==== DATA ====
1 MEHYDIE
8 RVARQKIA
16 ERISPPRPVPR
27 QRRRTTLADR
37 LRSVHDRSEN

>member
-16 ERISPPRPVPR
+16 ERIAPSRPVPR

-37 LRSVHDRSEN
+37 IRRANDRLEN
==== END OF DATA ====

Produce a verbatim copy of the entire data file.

1 MEHYDIE
8 RVARQKIA
16 ERISPPRPVPR
27 QRRRTTLADR
37 LRSVHDRSEN

>member
-16 ERISPPRPVPR
+16 ERIAPSRPVPR

-37 LRSVHDRSEN
+37 IRRANDRLEN